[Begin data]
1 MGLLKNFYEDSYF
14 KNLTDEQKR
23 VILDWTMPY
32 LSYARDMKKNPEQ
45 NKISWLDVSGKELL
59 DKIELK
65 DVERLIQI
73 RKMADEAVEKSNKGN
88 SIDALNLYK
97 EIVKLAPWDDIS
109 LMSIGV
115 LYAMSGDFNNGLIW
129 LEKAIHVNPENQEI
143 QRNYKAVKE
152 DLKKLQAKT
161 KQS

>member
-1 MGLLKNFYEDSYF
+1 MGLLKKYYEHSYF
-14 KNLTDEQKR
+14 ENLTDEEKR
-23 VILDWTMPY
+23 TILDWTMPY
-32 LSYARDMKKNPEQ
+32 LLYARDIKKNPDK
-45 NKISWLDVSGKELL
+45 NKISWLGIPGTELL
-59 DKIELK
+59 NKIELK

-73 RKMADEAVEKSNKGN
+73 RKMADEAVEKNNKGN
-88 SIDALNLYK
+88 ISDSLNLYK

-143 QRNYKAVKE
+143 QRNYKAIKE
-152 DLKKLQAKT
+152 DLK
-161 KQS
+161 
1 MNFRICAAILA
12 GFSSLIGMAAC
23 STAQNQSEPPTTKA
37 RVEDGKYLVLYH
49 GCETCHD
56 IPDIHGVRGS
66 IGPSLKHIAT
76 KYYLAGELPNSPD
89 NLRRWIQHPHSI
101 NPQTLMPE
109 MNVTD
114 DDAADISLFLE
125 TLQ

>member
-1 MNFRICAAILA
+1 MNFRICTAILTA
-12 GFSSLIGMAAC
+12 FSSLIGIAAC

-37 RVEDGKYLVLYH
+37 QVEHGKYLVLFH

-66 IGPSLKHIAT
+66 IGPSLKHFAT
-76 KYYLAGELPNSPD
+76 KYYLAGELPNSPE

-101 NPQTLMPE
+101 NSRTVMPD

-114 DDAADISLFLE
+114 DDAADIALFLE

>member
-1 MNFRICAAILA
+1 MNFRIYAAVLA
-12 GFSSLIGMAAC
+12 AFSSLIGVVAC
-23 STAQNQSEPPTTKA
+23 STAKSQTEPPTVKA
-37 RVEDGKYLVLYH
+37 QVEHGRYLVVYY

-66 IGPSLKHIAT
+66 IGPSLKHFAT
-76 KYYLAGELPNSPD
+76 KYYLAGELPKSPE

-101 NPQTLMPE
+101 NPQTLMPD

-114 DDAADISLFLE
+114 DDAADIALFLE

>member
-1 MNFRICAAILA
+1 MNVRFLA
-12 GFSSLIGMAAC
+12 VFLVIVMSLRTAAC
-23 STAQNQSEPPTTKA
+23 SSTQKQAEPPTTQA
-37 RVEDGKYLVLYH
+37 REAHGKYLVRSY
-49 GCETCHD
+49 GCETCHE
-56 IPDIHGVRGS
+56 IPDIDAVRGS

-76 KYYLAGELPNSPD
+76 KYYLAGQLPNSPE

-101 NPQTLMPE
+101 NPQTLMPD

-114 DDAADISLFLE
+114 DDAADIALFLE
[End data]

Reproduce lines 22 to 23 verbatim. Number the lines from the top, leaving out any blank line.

-23 VILDWTMPY
+23 TILDWTMPY